Life hacking is a kind of American self-help. It was practical and evidence-based.
Getting Things Done or GTD, promoted the idea of breaking tasks down into pieces and sorting them by how much time they'll take to accomplish, then allocating reminders. The goal is to free you from a mental to-do list running in the back of your thoughts, making it possible to focus all your energy on a task.
MORE IDEAS FROM The Cult of Life Hacking and the End of the Dream of Ultimate Productivity
Life hacking is defined as an approach to getting things done arising from “a systematizing mindset, willingness to experiment, and fondness for tech."
The idea of hacking life arose during a period when technology was achieving one small marvel after another. Smartphones seemed almost magical in their ability to assist with everyday niggles, like giving people directions to your house, or paging through a newspaper to find out where the latest movie is showing.
The tech company believed it could do productivity, as well as everything else, so much better.
It is possible to spend so much time organizing your work that you never actually do any of it.
Life hacking is a pursuit of the “creative class,” an exercise in box-ticking.
The ingenuity behind so many life hacking schemes could make one a more effective promoter for social improvement. The focus of hacking life is on hacking the self, but the focus is on a rather bland and limited part of the self in the process.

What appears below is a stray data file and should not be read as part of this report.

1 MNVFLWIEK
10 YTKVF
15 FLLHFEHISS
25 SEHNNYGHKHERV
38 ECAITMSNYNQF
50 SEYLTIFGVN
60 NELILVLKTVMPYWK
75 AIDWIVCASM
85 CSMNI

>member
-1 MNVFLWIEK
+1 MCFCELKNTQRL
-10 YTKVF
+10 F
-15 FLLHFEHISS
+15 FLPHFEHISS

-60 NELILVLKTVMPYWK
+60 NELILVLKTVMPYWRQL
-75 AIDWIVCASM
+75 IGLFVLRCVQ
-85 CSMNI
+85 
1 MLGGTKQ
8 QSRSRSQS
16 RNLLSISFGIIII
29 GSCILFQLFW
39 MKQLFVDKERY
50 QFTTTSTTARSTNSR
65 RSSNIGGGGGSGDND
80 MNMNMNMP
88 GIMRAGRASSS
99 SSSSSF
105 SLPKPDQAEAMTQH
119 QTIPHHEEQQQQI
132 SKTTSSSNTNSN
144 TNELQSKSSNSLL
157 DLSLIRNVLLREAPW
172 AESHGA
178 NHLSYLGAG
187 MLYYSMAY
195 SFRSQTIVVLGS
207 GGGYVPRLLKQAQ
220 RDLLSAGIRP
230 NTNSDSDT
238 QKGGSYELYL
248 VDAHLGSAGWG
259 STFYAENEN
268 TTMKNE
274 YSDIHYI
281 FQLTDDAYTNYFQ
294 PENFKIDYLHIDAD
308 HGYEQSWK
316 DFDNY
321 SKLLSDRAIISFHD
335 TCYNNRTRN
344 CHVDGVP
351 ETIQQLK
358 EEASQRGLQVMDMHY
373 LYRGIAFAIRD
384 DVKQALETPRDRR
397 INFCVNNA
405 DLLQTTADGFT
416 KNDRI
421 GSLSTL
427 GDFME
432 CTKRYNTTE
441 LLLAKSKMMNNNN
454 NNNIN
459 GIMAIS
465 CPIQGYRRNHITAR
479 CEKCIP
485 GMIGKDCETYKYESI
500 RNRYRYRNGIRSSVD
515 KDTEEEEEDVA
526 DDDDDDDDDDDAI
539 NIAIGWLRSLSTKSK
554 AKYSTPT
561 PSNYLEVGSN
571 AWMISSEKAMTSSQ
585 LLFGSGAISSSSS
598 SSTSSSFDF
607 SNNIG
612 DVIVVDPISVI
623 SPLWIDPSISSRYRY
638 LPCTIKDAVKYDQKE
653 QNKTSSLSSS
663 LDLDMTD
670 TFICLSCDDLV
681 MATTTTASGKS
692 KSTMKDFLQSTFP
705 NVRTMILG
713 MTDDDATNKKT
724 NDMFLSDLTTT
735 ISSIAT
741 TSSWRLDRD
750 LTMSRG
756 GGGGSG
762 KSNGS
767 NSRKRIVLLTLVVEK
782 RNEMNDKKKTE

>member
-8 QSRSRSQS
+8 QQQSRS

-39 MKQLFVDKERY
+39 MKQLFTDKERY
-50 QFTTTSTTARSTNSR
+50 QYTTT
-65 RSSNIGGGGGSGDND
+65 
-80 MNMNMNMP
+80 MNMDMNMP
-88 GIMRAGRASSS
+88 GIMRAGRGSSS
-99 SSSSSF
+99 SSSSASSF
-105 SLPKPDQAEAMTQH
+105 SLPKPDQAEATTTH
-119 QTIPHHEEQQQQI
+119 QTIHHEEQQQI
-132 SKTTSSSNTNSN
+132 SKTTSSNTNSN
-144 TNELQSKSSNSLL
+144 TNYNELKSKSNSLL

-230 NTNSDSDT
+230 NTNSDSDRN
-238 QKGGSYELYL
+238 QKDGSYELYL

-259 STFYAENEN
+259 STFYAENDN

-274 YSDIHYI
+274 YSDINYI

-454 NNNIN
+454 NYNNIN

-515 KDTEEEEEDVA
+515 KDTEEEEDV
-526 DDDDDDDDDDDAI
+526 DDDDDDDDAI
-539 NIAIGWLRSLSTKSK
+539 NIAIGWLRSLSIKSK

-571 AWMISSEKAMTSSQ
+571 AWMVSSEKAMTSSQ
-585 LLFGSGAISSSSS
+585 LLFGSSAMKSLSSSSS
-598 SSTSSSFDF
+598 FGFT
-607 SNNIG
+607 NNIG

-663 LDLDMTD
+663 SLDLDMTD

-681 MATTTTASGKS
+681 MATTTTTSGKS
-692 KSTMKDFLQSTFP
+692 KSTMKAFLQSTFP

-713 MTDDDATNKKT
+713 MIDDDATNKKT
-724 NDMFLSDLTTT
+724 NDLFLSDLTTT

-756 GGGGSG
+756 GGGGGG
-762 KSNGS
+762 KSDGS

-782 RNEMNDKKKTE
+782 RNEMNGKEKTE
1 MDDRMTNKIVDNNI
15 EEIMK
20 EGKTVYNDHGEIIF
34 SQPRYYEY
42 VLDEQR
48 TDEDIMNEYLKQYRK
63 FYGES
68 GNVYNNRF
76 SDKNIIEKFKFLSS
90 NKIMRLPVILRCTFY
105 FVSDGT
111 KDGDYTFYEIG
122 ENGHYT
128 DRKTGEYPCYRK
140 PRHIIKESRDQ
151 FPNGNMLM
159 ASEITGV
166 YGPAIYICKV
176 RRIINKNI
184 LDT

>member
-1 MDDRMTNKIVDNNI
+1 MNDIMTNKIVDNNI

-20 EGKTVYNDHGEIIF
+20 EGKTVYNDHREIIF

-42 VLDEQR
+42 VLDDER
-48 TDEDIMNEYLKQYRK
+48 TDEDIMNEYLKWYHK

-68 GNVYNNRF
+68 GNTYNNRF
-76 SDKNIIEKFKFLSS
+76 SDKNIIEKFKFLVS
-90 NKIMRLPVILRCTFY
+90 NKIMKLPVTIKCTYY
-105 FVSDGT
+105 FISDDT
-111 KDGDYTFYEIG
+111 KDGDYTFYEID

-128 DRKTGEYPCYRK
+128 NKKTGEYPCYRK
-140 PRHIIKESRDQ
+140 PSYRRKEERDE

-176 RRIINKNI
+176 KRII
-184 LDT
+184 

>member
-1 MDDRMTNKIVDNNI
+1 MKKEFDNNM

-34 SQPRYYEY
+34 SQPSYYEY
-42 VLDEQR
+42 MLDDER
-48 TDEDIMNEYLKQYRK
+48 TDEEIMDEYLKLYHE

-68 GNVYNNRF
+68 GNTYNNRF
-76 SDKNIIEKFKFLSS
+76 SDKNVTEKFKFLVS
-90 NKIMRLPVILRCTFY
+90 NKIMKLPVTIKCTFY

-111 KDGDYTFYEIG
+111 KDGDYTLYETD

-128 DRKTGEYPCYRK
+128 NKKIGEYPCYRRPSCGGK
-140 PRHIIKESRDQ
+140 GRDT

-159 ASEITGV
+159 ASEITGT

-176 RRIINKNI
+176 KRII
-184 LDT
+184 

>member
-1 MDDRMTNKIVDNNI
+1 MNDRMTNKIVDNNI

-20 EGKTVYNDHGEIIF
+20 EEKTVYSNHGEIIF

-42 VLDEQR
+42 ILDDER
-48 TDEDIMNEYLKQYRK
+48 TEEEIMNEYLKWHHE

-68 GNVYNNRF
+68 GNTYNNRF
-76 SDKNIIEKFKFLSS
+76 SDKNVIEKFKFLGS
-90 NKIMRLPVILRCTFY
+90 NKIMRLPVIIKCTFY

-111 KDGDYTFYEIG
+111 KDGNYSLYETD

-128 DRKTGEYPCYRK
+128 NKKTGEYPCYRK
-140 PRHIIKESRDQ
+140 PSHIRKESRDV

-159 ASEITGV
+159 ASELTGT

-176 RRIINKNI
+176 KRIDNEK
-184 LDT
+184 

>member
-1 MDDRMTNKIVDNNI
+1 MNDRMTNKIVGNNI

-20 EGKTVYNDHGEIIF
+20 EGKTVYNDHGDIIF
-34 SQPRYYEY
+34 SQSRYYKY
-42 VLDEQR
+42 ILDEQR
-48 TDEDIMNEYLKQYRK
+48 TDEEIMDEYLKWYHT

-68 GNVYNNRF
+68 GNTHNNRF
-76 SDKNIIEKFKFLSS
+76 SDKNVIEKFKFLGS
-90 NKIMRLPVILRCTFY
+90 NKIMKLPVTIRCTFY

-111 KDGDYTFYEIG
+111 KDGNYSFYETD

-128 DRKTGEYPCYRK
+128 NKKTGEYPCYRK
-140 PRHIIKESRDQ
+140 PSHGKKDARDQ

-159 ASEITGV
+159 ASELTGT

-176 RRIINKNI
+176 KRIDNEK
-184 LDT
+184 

A series of trends are grouped under the rubric of life hacking, labeled "the Californian Ideology." It is a mix of cybernetics, free-market economics, and counter-culture libertarianism. It is very individualistic and distrustful of institutions.
Later on, the life hacking mentality showed up in seemingly unrelated phenomena as the pickup-artist scene. PUAs are a product of a subculture believing that all human activities can be "optimized" by applying systematic processes and formulae like workflows and algorithms. Life hackers started out analyzing and streamlining their to-do lists as well as their intimate relationships.
Minimalism is a way of eschewing the non-essential in order to focus on what’s truly important, what gives our lives meaning, what gives us joy and value.
It’s a way to escape the excesses of the world around us, the excesses of consumerism, material possessions, clutter, having too much to do, too much debt, too many distractions, too much noise. But too little meaning.
They are frameworks that ensure everything fulfills the tasks required.
For example: using a shopping list, so you won’t forget what to pick at the supermarket. Some use apps designed for that purpose, others go for pen and paper. Everyone is trying to get the same output - remembering what to buy at the supermarket.
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